By Tom Still

MADISON – If you want to understand just how misleading the
unemployment rate can be as an economic indicator, take a look at rural

Using state labor force statistics, a review of a dozen
predominantly rural counties showed a sharp drop in the jobless rate for each
county between March 2014 and March 2015. In fact, the average percentage
decrease was nearly 1.7 percentage points for these counties: Adams, Ashland,
Florence, Green, Iron, Juneau, Lafayette, Langlade, Oneida, Rusk, Sawyer and

However, nine of those 12 counties registered March 2015
unemployment rates higher than the statewide average (5.4 percent). Several had
experienced a drop in the jobless rate while also recording a smaller civilian
workforce and fewer people working. Only half showed a significant increase in
the number of people working.

In short, the unemployment rate was down – but job growth
for those rural counties was stagnant.

The reasons likely range from an aging population to people
simply giving up looking for work to out-migration, but not necessarily to
places such as Minnesota or Michigan. For many people in rural Wisconsin,
pursuit of opportunity may just as easily lead to a job in Madison or the
Milwaukee area… or any of a dozen mid-sized cities statewide.

Read this column in the Wisconsin State Journal here  

The divide between urban and rural prosperity isn’t new, but
closing the gap appears to stubbornly resist the best efforts of many people in
federal and state governments, academia, communities, local education and
business. Unless you assume people simply don’t want to live in rural
Wisconsin, which runs counter to many quality of life arguments, the prosperity
gap compels closer inspection.

In a recent column, my suggestions for spurring economic
growth in rural Wisconsin included extending high-speed broadband coverage,
attracting investment capital, encouraging entrepreneurs, doing a better job of
pursuing federal grants, increasing exports and making the state more appealing
to young people from elsewhere – as well as those who left home and would like
to return.

Among the responses was a note from a veteran grant writer,
who suggested Wisconsin fares poorly in pursuing grants from the U.S.
Department of Agriculture because it lacks the support system to actually write
the proposals. The state Department of Agriculture, Trade and Consumer
Protection ended a “Producer First” program that provided seed dollars for
grant and business plan writing, which helped entrepreneurs in the agricultural

“Yes, there is (federal money), but access to those funds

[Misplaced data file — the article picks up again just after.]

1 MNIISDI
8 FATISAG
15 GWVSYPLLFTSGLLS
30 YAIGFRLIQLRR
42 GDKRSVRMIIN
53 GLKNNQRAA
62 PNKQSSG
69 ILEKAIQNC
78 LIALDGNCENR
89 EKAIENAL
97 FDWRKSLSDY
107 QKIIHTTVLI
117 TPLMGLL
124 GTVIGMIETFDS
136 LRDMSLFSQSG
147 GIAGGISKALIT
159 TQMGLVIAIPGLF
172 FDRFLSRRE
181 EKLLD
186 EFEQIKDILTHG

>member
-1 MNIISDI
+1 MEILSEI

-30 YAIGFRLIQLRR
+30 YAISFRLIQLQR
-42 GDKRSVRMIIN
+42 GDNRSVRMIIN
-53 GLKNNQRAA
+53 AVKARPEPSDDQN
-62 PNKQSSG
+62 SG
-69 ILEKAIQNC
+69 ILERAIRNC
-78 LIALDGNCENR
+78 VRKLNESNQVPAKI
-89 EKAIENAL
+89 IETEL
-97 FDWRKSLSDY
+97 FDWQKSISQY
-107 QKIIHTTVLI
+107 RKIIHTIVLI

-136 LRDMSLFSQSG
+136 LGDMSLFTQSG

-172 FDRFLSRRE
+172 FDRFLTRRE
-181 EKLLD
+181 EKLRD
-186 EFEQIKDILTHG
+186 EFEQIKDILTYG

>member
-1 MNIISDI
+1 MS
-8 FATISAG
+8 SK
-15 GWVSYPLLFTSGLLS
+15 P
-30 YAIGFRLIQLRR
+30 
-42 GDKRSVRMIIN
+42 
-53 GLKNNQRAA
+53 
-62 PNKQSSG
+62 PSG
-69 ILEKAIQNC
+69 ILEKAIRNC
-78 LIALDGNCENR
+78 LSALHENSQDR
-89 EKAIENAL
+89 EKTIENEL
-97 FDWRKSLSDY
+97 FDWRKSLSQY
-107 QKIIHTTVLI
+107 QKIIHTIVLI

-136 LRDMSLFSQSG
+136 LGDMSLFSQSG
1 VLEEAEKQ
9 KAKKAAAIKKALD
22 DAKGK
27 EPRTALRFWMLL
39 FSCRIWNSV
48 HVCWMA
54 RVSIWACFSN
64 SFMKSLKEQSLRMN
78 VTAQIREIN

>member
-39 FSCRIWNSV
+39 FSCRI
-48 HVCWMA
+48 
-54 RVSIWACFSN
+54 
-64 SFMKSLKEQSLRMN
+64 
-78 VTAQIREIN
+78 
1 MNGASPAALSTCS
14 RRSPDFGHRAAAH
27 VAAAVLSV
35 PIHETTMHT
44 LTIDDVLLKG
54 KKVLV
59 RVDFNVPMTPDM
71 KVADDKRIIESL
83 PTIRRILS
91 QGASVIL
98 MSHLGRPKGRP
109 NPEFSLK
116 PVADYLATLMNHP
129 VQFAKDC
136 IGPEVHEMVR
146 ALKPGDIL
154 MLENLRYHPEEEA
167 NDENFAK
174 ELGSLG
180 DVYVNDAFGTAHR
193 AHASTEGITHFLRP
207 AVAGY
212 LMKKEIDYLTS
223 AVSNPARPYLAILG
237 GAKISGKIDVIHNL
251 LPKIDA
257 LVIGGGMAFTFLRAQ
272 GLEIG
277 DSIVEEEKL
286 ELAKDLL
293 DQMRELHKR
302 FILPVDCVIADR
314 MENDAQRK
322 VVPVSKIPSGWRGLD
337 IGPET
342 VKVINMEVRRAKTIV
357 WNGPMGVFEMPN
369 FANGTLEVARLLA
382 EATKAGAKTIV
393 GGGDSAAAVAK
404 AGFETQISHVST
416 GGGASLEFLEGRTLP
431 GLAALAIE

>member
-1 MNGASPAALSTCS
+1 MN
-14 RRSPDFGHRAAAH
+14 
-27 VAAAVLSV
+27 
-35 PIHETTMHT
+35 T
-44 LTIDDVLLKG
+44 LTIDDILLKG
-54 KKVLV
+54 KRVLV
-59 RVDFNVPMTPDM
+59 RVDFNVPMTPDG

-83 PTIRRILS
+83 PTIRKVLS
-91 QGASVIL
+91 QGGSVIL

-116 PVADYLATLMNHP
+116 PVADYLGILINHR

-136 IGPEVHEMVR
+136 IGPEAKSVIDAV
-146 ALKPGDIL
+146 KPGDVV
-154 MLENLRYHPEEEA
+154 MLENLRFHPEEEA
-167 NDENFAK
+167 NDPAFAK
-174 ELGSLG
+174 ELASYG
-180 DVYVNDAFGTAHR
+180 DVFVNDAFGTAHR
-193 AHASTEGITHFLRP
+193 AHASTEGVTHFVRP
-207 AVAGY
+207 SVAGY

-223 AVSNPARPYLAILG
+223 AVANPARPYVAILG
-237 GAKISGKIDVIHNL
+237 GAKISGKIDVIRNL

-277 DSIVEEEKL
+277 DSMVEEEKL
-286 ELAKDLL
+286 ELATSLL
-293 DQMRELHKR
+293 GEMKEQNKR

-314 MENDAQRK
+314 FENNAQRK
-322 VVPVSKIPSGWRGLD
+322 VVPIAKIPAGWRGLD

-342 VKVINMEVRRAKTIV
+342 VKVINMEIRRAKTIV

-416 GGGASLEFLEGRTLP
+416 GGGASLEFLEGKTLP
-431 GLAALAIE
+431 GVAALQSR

requires planning and investment by all involved,” he wrote.

Other responses came from people in government, state and
federal, or economic development professionals who cited additional examples of
programs and initiatives in the works.

For example, Gov. Scott Walker’s two-year budget bill
includes programs related to transportation for rural schools, a “sparsity aid”
program for small districts, a water-quality initiative tied to farm producers,
other non-point pollution programs, a transfer of $6 million to the Broadband
Expansion Grant program, expansion of the Technology for Educational
Achievement program for rural schools, and other infrastructure improvements
tied to transportation, dam repair and the Eau Claire-area Confluence Arts and
Community Center.

The second year of Walker’s budget included $55 million to
establish revolving loan funds to be administered by regional economic
development organizations and to be overseen by the new Forward Wisconsin
Development Authority. Now that plans for that merged authority are off the
table, Walker has pulled back the revolving fund idea, as well.

Wisconsin projects cited by the USDA, beginning in 2009,
include investments in 386 rural businesses, $122 million invested in rural
manufacturing, rural housing programs that helped 22,940 families and
investments in export development, broadband and water treatment and supply.

Other examples came from local economic development
professionals and the University of Wisconsin System, which increasingly seeks
to tie the mission of its four-year and two-year campuses to applying knowledge
close to home.

With all that activity, why is rural Wisconsin’s economy
still sputtering? While there’s likely no single answer, there may well be
multiple answers that involve partnerships across business, educational and
government lines.

Too often, it appears, partisan politics get in the way of
better state and federal cooperation. Local development efforts are complicated
by fights over which jurisdiction gets the property tax revenue if there’s a
business expansion or relocation. Businesses may not do the homework to learn
about academic resources right under their noses… and campuses don’t always
set up “one-stop” ports of entry for businesses that try to do so.

Wisconsin’s overall economy will continue to lag the nation
unless its rural areas begin to keep pace with the urban. Let’s hope both parts
can move forward together.